If you want maximum control regarding your music and the consumer experience, you should be building your own website as a hub for your online sales. Squarespace and Wix are both great services that will allow you build your website either from scratch or from a variety of templates. They can be expensive, charging around $100 a year for hosting the website and getting you a domain name, but in this day and age having a website is a necessity.

Bandzoogle is a great resource designed specifically for musicians. We’ve partnered with them to launch a free course that offers tips and strategies for how to create a website that reflects your true vision as an artist and how to get the most out of the tools available. The benefit of Bandzoogle being designed specifically for musicians is that they’re constantly updating their suite of widgets and analytics so you can gather the best information about your audience and serve them exactly what they’re looking for. All three of these platforms, though, have robust online stores based on templates that have been refined with millions of views worth of traffic.

If you’re selling music online, make sure you know once and for all how streaming and sales royalties work — and how to get the money you deserve — in our free course with Ari Herstand, How to Get All the Royalties You Never Knew Existed.

Or, explore Soundfly’wide array of free online courses and expand your musical skills and gain a competitive edge! Here’s just a few: Theory for Bedroom Producers, Touring on a Shoestring, and Crowdfunding for Musicians.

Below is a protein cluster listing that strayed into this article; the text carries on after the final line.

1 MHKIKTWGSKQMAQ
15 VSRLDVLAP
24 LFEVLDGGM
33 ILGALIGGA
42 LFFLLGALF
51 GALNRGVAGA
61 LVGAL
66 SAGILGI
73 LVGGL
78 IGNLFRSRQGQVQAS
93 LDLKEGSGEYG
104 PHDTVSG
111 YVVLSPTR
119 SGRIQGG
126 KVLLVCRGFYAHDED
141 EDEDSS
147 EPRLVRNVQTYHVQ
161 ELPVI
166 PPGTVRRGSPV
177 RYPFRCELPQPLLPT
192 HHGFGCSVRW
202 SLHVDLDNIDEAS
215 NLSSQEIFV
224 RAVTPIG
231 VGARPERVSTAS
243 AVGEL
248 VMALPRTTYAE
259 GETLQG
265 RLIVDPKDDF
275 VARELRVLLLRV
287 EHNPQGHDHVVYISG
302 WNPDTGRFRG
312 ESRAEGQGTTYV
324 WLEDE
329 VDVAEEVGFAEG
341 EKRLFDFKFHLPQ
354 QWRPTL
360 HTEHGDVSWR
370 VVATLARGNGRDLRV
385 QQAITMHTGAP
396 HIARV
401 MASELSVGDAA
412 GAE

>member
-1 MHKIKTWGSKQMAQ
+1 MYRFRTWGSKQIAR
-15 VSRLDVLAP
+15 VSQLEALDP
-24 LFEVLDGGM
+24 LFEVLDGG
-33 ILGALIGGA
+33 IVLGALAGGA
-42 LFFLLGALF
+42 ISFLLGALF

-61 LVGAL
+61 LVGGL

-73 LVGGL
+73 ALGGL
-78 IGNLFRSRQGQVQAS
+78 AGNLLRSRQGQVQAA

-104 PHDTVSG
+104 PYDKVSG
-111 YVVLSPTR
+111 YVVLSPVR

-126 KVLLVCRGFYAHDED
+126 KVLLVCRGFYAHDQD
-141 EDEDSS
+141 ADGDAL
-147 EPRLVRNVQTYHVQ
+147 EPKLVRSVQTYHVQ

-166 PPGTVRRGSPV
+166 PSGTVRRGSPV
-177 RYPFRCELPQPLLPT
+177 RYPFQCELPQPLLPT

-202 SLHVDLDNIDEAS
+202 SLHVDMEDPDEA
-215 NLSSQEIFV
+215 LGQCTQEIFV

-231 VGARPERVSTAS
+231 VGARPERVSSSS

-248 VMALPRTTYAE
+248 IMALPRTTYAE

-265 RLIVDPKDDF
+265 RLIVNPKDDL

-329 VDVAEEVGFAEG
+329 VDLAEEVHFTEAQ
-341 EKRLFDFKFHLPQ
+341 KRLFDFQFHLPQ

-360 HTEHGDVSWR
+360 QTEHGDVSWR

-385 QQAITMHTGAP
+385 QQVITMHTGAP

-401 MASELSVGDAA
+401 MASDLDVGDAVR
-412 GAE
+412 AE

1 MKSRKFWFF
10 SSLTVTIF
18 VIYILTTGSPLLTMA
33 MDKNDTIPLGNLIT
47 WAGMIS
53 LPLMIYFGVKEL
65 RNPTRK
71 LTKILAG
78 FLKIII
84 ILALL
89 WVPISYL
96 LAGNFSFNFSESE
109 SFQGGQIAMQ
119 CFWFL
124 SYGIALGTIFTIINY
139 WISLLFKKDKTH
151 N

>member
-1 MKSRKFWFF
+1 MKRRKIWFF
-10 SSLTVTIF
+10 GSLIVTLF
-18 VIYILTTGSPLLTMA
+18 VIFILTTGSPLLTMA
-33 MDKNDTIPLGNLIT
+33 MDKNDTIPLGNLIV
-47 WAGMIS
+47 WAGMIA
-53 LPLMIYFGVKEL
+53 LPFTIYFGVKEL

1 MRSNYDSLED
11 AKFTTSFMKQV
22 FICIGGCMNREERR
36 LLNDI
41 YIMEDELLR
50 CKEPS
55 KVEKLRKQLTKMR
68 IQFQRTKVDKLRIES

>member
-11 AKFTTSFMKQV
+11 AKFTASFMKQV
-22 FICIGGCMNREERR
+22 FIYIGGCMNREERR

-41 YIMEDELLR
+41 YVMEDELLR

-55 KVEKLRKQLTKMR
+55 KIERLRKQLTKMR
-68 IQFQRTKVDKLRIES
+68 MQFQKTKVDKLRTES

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Evan Zwisler
Evan Zwisler

Evan Zwisler is a NYC-based musician who is most notably known for his work with The Values as a songwriter and guitarist. He is an active member of the Brooklyn music scene, throwing fundraisers and organizing compilations for Planned Parenthood and the Anti-Violence Project. He started playing music in the underground punk scene of Shanghai with various local bands when he was in high school before going to California for college and finally moving to New York in 2012.

  • Eric Vera

    Nice article guys, I’ll try some of the sites you mentioned.
    But I have a couple of questions, like:
    – What about promoting your music?
    – Marketing and all that?
    I have music out there already, but I’m not gaining any new followers.
    – How can I promote myself when the hashtags and other stuff isn’t working for me?
    I mean, I try to upload content that is well performed, well produced and all.
    But I don’t have that much of an “impact” or followers.
    I know some classmates from high school that, uploaded a video in B&W, low Budget, lots of mistakes on their song, not to be rude or anything, but they gained thousands of followers, and they don’t even upload content that often.
    That’s what’s bothering me, all this effort and not having any good results at all.
    Anyway, as I said, really cool article.
    Hope you guys can help me out with some advice.
    Thanks for Reading.